The new report examining the behind-the-scenes battle over COVID’s origins follows new evidence to support the theory that the coronavirus pandemic may have leaked from WIV — raising questions about why the possibility wasn’t investigated more thoroughly from the outset.
‘The story of why parts of the U.S. government were not as curious as many of us think they should have been is a hugely important one,’ David Feith, former deputy assistant secretary of state in the East Asia bureau, told Vanity Fair.
In an interview with the outlet, DiNanno describes how his probe into the lab leak theory was thwarted at every turn, with hostile and antagonistic technical staff warning him not to open ‘Pandora’s box.’
Things came to a head at a meeting on December 9, when State Department staff met to discuss what the department could or should say publicly about the Wuhan Institute of Virology (WIV).
According to people at the meeting, Christopher Park, the director of the State Department’s Biological Policy Staff in the Bureau of International Security and Nonproliferation, not to say anything that would point to the U.S. government’s own role in gain-of-function research. Park, a Trump appointee like DiNanno, had been involved in lifting a U.S. government moratorium on funding for gain-of-function research in 2017. Park was reportedly not the only one who raised concerns about the investigation ultimately raising questions about U.S. funding.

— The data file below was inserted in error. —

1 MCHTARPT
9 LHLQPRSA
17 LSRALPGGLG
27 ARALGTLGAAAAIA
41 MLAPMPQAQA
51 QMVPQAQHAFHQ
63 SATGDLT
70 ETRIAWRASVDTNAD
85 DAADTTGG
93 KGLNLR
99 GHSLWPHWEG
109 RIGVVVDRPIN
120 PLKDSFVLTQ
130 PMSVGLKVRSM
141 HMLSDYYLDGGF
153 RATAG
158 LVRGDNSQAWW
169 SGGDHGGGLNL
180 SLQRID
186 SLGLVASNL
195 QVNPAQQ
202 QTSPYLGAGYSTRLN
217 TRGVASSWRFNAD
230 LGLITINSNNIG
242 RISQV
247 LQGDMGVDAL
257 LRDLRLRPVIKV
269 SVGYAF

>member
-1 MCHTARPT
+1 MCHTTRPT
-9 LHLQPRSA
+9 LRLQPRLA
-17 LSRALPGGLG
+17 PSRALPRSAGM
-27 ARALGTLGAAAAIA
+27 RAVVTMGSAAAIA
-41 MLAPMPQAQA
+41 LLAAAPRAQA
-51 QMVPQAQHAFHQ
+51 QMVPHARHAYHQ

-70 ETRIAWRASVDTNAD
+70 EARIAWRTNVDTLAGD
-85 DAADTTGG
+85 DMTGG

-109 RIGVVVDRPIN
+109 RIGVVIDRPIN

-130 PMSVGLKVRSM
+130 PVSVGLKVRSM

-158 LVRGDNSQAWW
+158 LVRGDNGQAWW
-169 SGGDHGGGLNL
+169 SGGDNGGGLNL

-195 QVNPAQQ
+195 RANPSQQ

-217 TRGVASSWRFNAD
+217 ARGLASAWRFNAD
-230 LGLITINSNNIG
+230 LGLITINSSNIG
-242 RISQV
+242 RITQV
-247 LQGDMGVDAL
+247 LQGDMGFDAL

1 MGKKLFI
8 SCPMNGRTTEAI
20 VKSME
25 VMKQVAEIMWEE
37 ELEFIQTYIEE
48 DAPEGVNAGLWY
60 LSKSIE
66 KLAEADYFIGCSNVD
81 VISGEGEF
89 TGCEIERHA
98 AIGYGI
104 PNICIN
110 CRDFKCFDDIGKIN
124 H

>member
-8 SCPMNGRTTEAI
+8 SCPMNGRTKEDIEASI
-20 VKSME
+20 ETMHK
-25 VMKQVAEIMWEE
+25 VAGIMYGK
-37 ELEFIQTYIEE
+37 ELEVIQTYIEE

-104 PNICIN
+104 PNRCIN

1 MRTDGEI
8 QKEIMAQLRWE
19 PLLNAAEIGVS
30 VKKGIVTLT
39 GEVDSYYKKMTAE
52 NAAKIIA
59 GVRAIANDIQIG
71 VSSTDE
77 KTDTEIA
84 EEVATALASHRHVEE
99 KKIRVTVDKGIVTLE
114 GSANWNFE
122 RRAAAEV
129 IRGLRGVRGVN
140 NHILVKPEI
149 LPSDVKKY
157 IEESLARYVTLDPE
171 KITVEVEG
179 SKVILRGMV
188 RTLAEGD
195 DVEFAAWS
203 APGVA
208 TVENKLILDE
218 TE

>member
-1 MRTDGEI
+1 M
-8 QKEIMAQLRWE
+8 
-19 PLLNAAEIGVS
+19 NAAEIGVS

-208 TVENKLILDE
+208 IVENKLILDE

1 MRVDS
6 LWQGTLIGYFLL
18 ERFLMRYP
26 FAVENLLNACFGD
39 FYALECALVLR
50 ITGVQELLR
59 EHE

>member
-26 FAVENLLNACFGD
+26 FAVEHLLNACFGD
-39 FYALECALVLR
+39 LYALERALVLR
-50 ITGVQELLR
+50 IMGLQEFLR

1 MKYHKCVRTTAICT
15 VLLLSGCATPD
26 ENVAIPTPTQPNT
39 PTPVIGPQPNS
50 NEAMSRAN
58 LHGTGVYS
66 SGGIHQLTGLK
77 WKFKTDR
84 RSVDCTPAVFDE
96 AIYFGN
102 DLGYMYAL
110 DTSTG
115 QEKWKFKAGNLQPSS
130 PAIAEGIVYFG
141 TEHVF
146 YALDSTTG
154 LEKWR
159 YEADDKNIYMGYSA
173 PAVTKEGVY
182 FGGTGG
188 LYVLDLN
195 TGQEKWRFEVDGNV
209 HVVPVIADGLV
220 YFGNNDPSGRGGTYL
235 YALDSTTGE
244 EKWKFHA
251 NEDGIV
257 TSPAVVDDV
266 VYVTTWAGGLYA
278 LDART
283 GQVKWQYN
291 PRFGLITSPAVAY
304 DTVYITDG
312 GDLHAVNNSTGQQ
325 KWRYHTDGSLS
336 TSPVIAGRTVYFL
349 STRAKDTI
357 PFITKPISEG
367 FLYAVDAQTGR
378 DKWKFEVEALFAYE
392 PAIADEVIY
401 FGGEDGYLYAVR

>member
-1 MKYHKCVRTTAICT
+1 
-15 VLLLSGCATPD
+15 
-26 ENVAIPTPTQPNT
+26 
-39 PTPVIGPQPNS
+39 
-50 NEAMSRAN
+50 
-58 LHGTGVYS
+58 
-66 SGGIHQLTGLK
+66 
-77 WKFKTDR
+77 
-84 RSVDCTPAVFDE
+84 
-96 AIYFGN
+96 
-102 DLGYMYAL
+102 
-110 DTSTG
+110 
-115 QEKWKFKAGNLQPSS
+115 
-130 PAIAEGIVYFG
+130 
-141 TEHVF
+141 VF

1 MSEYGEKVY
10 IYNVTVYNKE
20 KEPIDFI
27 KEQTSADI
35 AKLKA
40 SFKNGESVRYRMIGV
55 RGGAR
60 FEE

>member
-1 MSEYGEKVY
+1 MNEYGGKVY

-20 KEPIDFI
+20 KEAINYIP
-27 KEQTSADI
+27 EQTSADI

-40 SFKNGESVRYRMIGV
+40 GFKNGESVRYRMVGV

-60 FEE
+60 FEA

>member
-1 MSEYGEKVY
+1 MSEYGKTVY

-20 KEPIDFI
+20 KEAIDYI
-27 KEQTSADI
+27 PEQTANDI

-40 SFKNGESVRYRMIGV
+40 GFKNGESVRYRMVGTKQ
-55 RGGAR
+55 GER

As the group probed the lab-leak scenario and other possibilities, its members were repeatedly advised not to open a ‘Pandora’s box,’ four former State Department officials told the magazine.
The admonitions ‘smelled like a cover-up,’ said DiNanno, ‘and I wasn’t going to be part of it.’
It’s unclear exactly much U.S. government funding was going to the WIV, but at least some of it was being routed through a nonprofit called EcoHealth Alliance.
By 2018, EcoHealth Alliance was pulling in up to $15 million a year in grant money from an array of federal agencies, including the Defense Department, Homeland Security, and the U.S. Agency for International Development, according to tax filings.
EcoHealth Alliance and its founder Peter Daszak have been working with Shi Zhengli, the WIV virologist known as the ‘bat lady’, for more than 15 years.
British-born Daszak, 55, is the president of EcoHealth Alliance — and in the early days of the pandemic, he was key in establishing the veneer of a ‘scientific consensus’ that the lab-leak origin was impossible.
Daszak not only signed but spearheaded a letter signed by 27 scientists rejecting the lab leak hypothesis, which was published on February 19, 2020 in the medical journal The Lancet.
Leaked emails later revealed that he encouraged colleagues who do gain-of-function research on coronaviruses not to sign the letter, in order to obscure the connection.
The letter declared that the scientists had ‘no competing interests’ — but it seems clear that Daszak did, as a lab leak origin would likely derail his entire field, but an animal origin would justify his life’s work.
The next question that needs to be determined is if the plans for the creation of the not-vaccines were completed prior to the release of COVID-19. Regardless, this is already one of the worst US government crimes in history. While China is obviously involved, one should keep in mind that it is possible that the Chinese government was not the primary party responsible, given the amount of US government money that was secretly funneled to Wuhan through the US nonprofit.
– Dr. Li-Meng Ya